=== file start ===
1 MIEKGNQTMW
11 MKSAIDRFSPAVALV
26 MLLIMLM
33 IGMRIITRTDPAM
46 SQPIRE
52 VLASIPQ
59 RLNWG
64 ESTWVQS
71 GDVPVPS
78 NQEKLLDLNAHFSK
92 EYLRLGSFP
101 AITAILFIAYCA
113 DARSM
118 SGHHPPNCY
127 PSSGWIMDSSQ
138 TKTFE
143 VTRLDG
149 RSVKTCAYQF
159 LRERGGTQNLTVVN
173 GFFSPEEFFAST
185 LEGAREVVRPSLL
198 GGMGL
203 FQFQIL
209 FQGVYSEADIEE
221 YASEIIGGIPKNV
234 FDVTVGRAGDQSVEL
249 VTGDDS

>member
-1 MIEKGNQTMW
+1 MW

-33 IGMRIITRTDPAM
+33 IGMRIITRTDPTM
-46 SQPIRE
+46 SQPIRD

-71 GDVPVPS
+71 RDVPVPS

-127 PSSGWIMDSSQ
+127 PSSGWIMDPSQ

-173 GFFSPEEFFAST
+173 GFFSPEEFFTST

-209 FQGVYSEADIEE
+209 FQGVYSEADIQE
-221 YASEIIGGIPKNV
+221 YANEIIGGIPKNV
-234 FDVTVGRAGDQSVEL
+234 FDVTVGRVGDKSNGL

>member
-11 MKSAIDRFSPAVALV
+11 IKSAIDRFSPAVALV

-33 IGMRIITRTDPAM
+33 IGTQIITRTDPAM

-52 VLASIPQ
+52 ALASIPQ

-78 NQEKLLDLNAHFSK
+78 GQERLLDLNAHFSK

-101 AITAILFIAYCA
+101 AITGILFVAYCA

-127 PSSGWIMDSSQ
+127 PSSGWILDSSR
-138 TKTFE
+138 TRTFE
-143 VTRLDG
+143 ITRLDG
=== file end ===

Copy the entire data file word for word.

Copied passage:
1 MIEKGNQTMW
11 MKSAIDRFSPAVALV
26 MLLIMLM
33 IGMRIITRTDPAM
46 SQPIRE
52 VLASIPQ
59 RLNWG
64 ESTWVQS
71 GDVPVPS
78 NQEKLLDLNAHFSK
92 EYLRLGSFP
101 AITAILFIAYCA
113 DARSM
118 SGHHPPNCY
127 PSSGWIMDSSQ
138 TKTFE
143 VTRLDG
149 RSVKTCAYQF
159 LRERGGTQNLTVVN
173 GFFSPEEFFAST
185 LEGAREVVRPSLL
198 GGMGL
203 FQFQIL
209 FQGVYSEADIEE
221 YASEIIGGIPKNV
234 FDVTVGRAGDQSVEL
249 VTGDDS

>member
-1 MIEKGNQTMW
+1 MW

-33 IGMRIITRTDPAM
+33 IGMRIITRTDPTM
-46 SQPIRE
+46 SQPIRD

-71 GDVPVPS
+71 RDVPVPS

-127 PSSGWIMDSSQ
+127 PSSGWIMDPSQ

-173 GFFSPEEFFAST
+173 GFFSPEEFFTST

-209 FQGVYSEADIEE
+209 FQGVYSEADIQE
-221 YASEIIGGIPKNV
+221 YANEIIGGIPKNV
-234 FDVTVGRAGDQSVEL
+234 FDVTVGRVGDKSNGL

>member
-11 MKSAIDRFSPAVALV
+11 IKSAIDRFSPAVALV

-33 IGMRIITRTDPAM
+33 IGTQIITRTDPAM

-52 VLASIPQ
+52 ALASIPQ

-78 NQEKLLDLNAHFSK
+78 GQERLLDLNAHFSK

-101 AITAILFIAYCA
+101 AITGILFVAYCA

-127 PSSGWIMDSSQ
+127 PSSGWILDSSR
-138 TKTFE
+138 TRTFE
-143 VTRLDG
+143 ITRLDG